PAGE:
You started out pretty good, but then you went way too far.
    Story of my life, lol.
    BunkslobsterKundo
  • CittaCitta Veteran Veteran
    music said:

    Could we just conclude that we choose religion based on our preferences? It is impossible to know which religion is true (or whether there is a truth at all), so all one can do is choose a religion that makes us feel good. Religion is just a coping mechanism, it is like going to a movie to distract oneself when one is upset.

    Is there any reason why you are here and not at a movie ?
    vinlyn
  • Citta said:

    music said:

    Could we just conclude that we choose religion based on our preferences? It is impossible to know which religion is true (or whether there is a truth at all), so all one can do is choose a religion that makes us feel good. Religion is just a coping mechanism, it is like going to a movie to distract oneself when one is upset.

    Is there any reason why you are here and not at a movie ?
    Let's not trivialize important matters. Please focus on the op, thanks.
  • CittaCitta Veteran Veteran
    music said:

    Citta said:

    music said:

    Could we just conclude that we choose religion based on our preferences? It is impossible to know which religion is true (or whether there is a truth at all), so all one can do is choose a religion that makes us feel good. Religion is just a coping mechanism, it is like going to a movie to distract oneself when one is upset.

    Is there any reason why you are here and not at a movie ?
    Let's not trivialize important matters. Please focus on the op, thanks.
    It is you that described religion as a coping mechanism " like going to the movies" so who exactly is trivialising what ?
  • SileSile Veteran Veteran
    edited October 2012
    Songhill said:

    The true religionists aims to realize the very stuff of the universe which the Lankavatara Sutra says is cittmatra (mind-only/pure mind). I don't find Western Buddhist engaged in 'religion'.

    I think it's safe to say there a great many Western Buddhists working hard to realize the very stuff of the universe. Struggling to realize is struggling to realize--we can't judge another's struggle by our own struggle, and say that if the two struggles aren't exactly alike, one of them (always the other person's, lol) is not struggle!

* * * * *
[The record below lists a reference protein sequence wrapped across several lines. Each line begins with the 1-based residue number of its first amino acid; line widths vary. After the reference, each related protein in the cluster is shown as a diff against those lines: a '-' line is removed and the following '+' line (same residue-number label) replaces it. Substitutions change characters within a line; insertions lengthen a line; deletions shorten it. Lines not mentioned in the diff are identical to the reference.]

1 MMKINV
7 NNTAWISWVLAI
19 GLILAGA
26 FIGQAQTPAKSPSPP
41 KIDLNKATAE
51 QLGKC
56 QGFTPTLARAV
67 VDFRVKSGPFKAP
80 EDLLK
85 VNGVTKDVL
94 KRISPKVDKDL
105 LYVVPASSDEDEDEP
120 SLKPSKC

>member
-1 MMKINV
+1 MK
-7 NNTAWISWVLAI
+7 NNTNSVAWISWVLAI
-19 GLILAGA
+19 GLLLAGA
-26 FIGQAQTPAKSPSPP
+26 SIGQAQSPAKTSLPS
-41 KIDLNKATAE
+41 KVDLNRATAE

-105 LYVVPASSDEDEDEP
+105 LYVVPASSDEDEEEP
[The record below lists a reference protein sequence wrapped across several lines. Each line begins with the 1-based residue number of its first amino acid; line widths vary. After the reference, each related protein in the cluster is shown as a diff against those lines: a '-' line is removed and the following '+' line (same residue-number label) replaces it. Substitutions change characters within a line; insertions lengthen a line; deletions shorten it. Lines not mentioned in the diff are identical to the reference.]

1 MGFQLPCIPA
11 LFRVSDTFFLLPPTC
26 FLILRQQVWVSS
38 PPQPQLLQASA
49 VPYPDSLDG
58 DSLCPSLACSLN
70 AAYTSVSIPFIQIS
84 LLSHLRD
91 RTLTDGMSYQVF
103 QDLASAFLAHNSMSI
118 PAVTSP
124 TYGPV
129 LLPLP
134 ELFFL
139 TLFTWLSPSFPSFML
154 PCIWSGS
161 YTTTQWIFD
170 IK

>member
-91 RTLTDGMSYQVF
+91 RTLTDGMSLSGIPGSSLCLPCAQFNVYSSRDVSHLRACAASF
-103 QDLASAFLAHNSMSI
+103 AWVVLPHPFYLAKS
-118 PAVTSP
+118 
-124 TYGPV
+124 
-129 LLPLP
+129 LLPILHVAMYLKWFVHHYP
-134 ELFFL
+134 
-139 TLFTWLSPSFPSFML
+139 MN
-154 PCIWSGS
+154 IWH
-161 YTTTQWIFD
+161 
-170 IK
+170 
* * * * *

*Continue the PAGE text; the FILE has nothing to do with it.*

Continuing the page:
Oy, this is starting to sound like Mao in the 1960s. I think I won't use the word "struggle" any more for a while.

    When Buddhism first came to Tibet, I think it probably took the Tibetans a while to get past the basics and go deeper, too. It may have been tempting for the Indian teachers to throw up their hands and say, "they're not engaging in religion." It takes a good, long while for a new path to settle in and be fully embraced at all its levels. We can't necessarily take shortcuts (or if we can, we should definitely point them out!)

    I'd be more tempted to say that it's the changing times affecting the absorption of this new religion; the same obstacles Westerners face are being faced in India itself--electronic distractions everywhere, etc.
    vinlynKundoperson
  • SonghillSonghill Veteran Veteran
    Sile:
    I think it's safe to say there a great many Western Buddhists working hard to realize the very stuff of the universe. Struggling to realize is struggling to realize--we can't judge another's struggle by our own struggle, and say that if the two struggles aren't exactly alike, one of them (always the other person's, lol) is not struggle!
    Would you include secular Buddhists? I find no evidence in their literature that strongly suggests they are "working hard to realize the very stuff of the universe." I don't find it in Soto Zen, either, which seems to believe that all we need do it sit — that solves all problems. I don't find some sects of Theravada trying to realize the stuff of the universe; who seem adamant that all is conditioned; an unconditioned substance or essence can't be. The list goes on.
  • vinlynvinlyn Veteran Colorado...for now Veteran
    Citta said:


    Is there any reason why you are here and not at a movie ?

    Let's not trivialize important matters. Please focus on the op, thanks.
    It is you that described religion as a coping mechanism " like going to the movies" so who exactly is trivialising what ?

    I agree, @Citta. I think @Music made a good point -- that when people "decide" on a religion, they have gravitated toward a belief system that already matches aspects of their already-formed beliefs. But then he went too far -- religion is not just to "makes us feel good" (in fact, it often does the opposite), is not "just a coping mechanism", and is far more complex than "going to a movie to distract oneself when one is upset". No matter how serious one takes his or her religion, following a religion is a life's project.

  • vinlynvinlyn Veteran Colorado...for now Veteran
    Songhill said:

    Sile:

    I think it's safe to say there a great many Western Buddhists working hard to realize the very stuff of the universe. Struggling to realize is struggling to realize--we can't judge another's struggle by our own struggle, and say that if the two struggles aren't exactly alike, one of them (always the other person's, lol) is not struggle!